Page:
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The Doodlebug

The Doodlebug –– a Gas-Electric Rail Car

Doodlebug
Model of PRR #4644 Doodlebug

            The “Doodlebug’  was the common name for a self-propelled railroad car.  Such a coach typically had a gasoline-powered engine which provided electricity to traction motors on the vehicle which drove the axles.

            The Doodlebug was an early solution to a thorny problem.  The railroads were legally required to provide passenger, mail, and express service, but on low-traffic branch lines, using a steam locomotive and regular heavy-weight equipment was a money losing proposition.  With the founding of the Electro-Motive Corporation in 1924, self propelled cars were produced featuring a body based on standard passenger cars, an electric transmission derived from proven streetcar technology, and a relatively powerful gasoline engine.

            Doodlebugs sometimes pulled an unpowered trailer car, but were more often used singly.  The design was quite adaptable to carry passengers or mail freight as the area required and these gas-electric cars became one of the main providers of branchline service.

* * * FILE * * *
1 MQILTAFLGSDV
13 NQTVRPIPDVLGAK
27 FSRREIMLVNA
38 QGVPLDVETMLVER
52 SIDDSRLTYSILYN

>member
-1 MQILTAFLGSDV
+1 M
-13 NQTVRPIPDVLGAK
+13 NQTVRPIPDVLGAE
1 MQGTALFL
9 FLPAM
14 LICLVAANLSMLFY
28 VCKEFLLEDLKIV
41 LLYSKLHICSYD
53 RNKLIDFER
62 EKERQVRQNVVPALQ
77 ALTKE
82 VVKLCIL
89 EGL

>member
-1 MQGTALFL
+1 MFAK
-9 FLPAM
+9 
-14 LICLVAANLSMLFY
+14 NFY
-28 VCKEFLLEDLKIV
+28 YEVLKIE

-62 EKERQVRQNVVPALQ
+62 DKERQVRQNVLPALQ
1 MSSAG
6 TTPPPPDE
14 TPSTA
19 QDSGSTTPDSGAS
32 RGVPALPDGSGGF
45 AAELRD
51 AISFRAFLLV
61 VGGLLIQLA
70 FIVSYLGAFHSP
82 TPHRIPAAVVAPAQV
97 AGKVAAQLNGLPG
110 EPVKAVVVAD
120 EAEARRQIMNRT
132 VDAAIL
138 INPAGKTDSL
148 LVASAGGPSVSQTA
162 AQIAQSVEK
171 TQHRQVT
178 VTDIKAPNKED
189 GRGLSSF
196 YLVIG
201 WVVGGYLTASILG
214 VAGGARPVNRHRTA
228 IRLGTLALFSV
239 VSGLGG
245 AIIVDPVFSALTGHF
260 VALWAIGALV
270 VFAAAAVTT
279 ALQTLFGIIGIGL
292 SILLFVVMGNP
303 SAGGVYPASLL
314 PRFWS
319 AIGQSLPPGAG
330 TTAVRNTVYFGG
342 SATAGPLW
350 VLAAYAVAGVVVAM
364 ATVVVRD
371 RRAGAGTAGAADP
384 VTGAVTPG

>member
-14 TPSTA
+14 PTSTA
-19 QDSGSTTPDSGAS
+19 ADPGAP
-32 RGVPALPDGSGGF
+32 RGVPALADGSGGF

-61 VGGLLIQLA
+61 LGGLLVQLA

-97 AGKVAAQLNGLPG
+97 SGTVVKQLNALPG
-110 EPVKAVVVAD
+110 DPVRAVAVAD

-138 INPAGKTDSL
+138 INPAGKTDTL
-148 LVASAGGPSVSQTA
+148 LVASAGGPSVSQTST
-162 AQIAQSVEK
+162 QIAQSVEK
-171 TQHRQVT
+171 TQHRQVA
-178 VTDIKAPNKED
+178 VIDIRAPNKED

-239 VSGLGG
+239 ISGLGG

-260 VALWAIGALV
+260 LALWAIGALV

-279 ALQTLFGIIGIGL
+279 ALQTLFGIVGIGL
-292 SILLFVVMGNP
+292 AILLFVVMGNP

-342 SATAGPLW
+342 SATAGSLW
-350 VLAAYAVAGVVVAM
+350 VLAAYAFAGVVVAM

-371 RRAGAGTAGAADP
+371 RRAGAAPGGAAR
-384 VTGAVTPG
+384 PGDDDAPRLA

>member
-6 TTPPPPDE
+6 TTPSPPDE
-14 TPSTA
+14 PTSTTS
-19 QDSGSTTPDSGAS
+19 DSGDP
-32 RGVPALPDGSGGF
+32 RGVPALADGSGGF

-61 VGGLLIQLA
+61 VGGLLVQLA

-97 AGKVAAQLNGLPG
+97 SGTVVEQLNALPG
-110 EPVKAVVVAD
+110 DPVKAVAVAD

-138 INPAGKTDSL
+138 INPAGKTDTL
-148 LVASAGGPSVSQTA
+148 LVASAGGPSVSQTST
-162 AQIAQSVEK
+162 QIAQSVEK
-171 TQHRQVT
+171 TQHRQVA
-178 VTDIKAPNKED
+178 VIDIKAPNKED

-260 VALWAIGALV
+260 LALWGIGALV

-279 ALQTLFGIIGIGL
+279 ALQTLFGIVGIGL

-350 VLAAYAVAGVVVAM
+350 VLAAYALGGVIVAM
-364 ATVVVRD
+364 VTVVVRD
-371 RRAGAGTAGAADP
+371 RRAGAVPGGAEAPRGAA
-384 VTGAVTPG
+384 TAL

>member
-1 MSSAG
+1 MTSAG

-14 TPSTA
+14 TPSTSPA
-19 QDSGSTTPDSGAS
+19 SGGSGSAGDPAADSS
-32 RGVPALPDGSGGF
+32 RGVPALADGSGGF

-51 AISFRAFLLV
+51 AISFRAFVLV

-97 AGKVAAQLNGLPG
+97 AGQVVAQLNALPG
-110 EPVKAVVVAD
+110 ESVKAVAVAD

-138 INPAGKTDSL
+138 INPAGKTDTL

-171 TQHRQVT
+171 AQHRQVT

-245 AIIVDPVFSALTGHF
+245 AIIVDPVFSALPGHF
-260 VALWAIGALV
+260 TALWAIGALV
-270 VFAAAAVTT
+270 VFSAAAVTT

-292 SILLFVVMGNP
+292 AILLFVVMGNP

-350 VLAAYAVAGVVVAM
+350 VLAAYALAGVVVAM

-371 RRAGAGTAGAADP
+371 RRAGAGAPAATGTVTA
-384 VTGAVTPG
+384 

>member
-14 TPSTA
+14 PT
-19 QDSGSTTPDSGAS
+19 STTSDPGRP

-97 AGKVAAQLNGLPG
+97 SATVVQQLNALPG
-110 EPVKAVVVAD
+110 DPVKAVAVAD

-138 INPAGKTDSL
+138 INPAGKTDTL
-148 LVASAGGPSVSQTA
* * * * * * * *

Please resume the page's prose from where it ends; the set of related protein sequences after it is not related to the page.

Doodlebug Prototype
The real PRR #4644 photographed in Philipsburg, PA (date unknown)

          
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The original PRR #4644 was built in 1928 by Pullman and Electro-Motive Corporation for passenger service on light density lines.  The locomotive had space for crew, passengers, and their luggage. 

            A great many of the Doodlebugs have been scrapped, but train buffs can find a few of them still in existence.  The Black River & Western Railroad in Flemington, NJ has PRR #4666 and runs it on limited occasions.  The Wilmington & Western Railroad in Wilmington, DE has PRR #4662 named “The Paul Revere” which has scheduled excursions.

        

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